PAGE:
A room-temperature frozen dessert is taking a Canadian food science team to IFT
Processing Research & Development Specialty Foods carousel Food Product Development Competition food science McGill University
A team from the food science program at McGill in Montreal is headed to a student competition at IFT thanks to their room-temperature frozen dessert
Montreal – A frozen dessert you can store at room temperature sounds like an oxymoron. It also sounds impossible.
But not to the team in the food science program at McGill University. This 16-person team created Frisson, a unique, sorbet-like dessert that can sit on the shelf until you get a craving.
Even the Institute of Food Technologists (IFT) Students’ Association selected Frisson as one of 16 finalists in its annual Food Product Development Competition sponsored by MARS.
In fact, this is the first time in more than 25 years that a Canadian team has been selected to participate in the finals.
The Canadian team is on its way to New Orleans this weekend for IFT 2014 where it will present Frisson to judges, including an all-important taste test.
“We are really proud of Frisson,” says Karine Paradis, team leader who graduated from McGill with a BSc(F.Sc)/BSc(Nutr.Sc) just last week.
“We’ve been working day and night on this project since September, as well as keeping up with our regular class loads, so to see it reach this point is really rewarding.”
The most innovative quality about Frisson is that it can be stored at room temperature in its original liquid form.
This means consumers won’t have to worry about containers melting and dripping if they’re out shopping on a hot summer’s day. It also means there will be fewer containers taking up space in consumers’ freezers.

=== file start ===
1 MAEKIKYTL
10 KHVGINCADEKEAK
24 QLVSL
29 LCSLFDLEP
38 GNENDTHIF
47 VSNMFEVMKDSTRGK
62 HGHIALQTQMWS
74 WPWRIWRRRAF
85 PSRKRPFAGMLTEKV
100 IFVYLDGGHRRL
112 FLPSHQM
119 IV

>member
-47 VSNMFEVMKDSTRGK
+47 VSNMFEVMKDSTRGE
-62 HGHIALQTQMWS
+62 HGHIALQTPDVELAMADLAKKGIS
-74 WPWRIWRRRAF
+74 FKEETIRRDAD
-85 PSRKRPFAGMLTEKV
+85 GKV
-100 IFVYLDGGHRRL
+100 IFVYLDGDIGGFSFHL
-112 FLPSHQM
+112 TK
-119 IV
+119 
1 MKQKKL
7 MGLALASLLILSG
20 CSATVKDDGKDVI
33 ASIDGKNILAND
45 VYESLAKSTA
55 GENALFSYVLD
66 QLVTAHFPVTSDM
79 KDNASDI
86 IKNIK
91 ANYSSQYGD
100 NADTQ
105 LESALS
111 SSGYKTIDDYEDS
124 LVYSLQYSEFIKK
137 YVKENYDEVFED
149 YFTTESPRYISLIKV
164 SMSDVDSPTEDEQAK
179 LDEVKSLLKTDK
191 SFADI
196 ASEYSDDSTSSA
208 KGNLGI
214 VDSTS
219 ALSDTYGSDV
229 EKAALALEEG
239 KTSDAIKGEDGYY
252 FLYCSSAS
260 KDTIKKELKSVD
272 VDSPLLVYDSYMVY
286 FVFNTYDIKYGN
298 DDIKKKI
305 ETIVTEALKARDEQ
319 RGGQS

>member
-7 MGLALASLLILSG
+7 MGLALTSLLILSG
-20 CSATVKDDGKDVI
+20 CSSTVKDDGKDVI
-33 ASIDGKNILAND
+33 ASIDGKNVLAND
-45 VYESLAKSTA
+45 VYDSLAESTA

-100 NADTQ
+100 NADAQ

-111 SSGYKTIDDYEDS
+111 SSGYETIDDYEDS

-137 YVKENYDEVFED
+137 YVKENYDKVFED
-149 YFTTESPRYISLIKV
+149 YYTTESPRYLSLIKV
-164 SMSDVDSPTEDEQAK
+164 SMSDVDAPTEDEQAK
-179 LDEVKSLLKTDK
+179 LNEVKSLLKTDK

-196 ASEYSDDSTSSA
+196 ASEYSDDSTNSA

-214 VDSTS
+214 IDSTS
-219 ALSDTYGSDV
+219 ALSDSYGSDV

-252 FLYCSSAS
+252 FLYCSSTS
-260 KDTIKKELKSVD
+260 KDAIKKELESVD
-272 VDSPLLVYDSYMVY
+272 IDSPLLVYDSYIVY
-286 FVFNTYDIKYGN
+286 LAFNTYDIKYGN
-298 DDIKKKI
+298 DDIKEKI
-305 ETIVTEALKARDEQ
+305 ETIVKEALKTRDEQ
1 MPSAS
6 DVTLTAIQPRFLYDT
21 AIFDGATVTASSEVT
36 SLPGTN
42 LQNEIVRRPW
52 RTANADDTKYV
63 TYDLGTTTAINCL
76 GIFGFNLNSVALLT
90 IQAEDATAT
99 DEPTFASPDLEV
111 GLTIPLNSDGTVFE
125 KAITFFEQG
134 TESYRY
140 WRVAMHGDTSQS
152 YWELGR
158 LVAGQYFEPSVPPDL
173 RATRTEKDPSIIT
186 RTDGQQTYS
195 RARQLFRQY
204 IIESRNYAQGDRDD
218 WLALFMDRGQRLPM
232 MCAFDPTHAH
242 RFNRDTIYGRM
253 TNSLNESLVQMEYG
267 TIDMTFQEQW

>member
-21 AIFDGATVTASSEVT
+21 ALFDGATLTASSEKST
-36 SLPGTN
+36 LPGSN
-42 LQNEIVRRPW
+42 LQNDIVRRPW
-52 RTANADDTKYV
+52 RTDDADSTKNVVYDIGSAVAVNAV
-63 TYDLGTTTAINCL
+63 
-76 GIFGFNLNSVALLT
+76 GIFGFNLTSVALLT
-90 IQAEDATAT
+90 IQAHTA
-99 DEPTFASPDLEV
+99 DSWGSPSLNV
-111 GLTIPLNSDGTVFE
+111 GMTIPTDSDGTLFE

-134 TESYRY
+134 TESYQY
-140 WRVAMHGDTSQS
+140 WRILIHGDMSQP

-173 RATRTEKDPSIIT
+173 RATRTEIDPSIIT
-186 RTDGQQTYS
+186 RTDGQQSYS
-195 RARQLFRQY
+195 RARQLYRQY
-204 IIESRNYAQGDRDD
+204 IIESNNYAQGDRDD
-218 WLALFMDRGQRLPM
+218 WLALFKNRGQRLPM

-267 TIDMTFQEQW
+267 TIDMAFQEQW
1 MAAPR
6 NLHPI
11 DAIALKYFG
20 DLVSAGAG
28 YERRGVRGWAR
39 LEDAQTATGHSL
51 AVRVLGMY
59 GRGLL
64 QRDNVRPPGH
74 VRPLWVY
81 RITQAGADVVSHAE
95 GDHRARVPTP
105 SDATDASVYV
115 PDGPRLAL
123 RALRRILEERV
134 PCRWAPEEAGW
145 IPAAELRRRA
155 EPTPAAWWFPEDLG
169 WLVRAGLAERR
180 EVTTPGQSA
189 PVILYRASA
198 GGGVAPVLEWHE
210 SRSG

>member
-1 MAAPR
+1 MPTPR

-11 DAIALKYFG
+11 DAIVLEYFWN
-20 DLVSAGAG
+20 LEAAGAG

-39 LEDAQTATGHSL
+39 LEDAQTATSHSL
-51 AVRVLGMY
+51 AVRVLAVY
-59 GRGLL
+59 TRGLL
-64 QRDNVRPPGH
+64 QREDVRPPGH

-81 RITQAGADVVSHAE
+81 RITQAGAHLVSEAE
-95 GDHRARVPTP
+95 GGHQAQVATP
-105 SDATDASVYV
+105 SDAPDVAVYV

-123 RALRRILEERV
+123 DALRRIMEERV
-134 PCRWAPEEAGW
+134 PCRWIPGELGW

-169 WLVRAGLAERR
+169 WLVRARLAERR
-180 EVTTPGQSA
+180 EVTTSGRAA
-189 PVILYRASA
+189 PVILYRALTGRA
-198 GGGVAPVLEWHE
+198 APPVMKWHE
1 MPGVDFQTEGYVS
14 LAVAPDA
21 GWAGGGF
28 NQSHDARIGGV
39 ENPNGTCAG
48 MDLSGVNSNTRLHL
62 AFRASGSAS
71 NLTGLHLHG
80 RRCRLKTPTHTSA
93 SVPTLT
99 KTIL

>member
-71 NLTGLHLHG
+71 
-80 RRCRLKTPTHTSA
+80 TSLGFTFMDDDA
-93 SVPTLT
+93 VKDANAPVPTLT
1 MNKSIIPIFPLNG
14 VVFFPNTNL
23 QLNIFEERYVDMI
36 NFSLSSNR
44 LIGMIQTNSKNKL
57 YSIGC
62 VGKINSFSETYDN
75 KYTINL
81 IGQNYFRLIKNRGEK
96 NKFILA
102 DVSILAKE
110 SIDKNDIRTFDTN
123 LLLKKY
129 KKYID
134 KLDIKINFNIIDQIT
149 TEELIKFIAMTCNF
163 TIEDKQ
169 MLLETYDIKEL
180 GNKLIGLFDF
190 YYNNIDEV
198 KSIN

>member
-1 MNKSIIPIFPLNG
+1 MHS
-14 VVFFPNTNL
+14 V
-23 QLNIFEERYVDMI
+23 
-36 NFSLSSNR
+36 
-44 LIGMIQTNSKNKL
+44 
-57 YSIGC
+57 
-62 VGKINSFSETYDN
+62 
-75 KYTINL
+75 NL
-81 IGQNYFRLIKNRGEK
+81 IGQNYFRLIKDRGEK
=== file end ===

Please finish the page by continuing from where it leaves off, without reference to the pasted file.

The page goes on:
When consumers crave a frozen treat, all they need to do is pop and replace Frisson’s lid to let a little air into the container, give it a little shake and put it into the freezer. A few hours later they can enjoy a frozen dessert. Right now the flavours include hibiscus-ginger and almond-pistachio.
In its original liquid form, Frisson remains stable as long as the seal is not broken. Once the package is opened, says the McGill website, nitrous oxide (commonly known as laughing gas) stored inside will activate. When the package is placed in the freezer, it will generate tiny bubbles in the mixture that, when frozen, helps create a light, creamy texture.
“We’ve used a complex combination of different ingredients in our product, so that when you freeze it, it will not just become a block of ice,” says Paradis. “It has the smooth texture that you want when you eat ice cream.”
One of the key components to Frisson is the combination of natural sugars – including agave syrup, corn syrup and arrowroot starch – that have been carefully selected for their various properties, individually and when working in conjunction with the other ingredients, says the McGill Reporter.
“It really is a complex combination of long chain and short chain sugars – and each has a different influence on the things like the rate of freezing, the rate of melting, how much water is retained by the product,” says Paradis.
And while consumers may worry about the chemical content of a product that can be stored safely on a shelf for months at a time, the truth is Frisson is healthier than most ice creams.
“We meet a lot of requirements of people who are on restricted diets,” says Paradis. “Frisson is pasteurized, vegan, dairy-free, gluten-free and it has zero cholesterol. It also has a high-fibre content which is very unusual for frozen desserts.”